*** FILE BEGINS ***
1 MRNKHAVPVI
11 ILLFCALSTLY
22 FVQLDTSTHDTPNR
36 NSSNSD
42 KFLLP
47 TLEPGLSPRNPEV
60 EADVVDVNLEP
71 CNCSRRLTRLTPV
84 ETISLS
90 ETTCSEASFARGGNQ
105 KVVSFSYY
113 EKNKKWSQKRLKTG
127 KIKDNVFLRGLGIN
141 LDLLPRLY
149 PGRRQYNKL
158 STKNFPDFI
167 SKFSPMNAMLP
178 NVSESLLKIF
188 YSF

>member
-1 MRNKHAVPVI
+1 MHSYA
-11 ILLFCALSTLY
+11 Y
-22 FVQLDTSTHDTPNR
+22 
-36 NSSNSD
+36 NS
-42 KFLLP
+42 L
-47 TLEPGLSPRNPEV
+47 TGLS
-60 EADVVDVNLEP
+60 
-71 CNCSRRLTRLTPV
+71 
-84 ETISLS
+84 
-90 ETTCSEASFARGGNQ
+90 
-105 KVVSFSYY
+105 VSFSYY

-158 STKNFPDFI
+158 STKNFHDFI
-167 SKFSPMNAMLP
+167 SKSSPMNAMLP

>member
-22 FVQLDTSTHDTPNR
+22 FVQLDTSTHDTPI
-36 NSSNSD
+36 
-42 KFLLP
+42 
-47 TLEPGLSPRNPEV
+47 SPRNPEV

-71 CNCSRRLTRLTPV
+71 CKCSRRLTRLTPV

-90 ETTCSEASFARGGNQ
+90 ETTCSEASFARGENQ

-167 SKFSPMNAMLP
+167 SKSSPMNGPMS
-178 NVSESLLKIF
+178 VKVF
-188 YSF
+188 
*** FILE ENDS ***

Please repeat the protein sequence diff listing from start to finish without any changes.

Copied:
1 MRNKHAVPVI
11 ILLFCALSTLY
22 FVQLDTSTHDTPNR
36 NSSNSD
42 KFLLP
47 TLEPGLSPRNPEV
60 EADVVDVNLEP
71 CNCSRRLTRLTPV
84 ETISLS
90 ETTCSEASFARGGNQ
105 KVVSFSYY
113 EKNKKWSQKRLKTG
127 KIKDNVFLRGLGIN
141 LDLLPRLY
149 PGRRQYNKL
158 STKNFPDFI
167 SKFSPMNAMLP
178 NVSESLLKIF
188 YSF

>member
-1 MRNKHAVPVI
+1 MHSYA
-11 ILLFCALSTLY
+11 Y
-22 FVQLDTSTHDTPNR
+22 
-36 NSSNSD
+36 NS
-42 KFLLP
+42 L
-47 TLEPGLSPRNPEV
+47 TGLS
-60 EADVVDVNLEP
+60 
-71 CNCSRRLTRLTPV
+71 
-84 ETISLS
+84 
-90 ETTCSEASFARGGNQ
+90 
-105 KVVSFSYY
+105 VSFSYY

-158 STKNFPDFI
+158 STKNFHDFI
-167 SKFSPMNAMLP
+167 SKSSPMNAMLP

>member
-22 FVQLDTSTHDTPNR
+22 FVQLDTSTHDTPI
-36 NSSNSD
+36 
-42 KFLLP
+42 
-47 TLEPGLSPRNPEV
+47 SPRNPEV

-71 CNCSRRLTRLTPV
+71 CKCSRRLTRLTPV

-90 ETTCSEASFARGGNQ
+90 ETTCSEASFARGENQ

-167 SKFSPMNAMLP
+167 SKSSPMNGPMS
-178 NVSESLLKIF
+178 VKVF
-188 YSF
+188 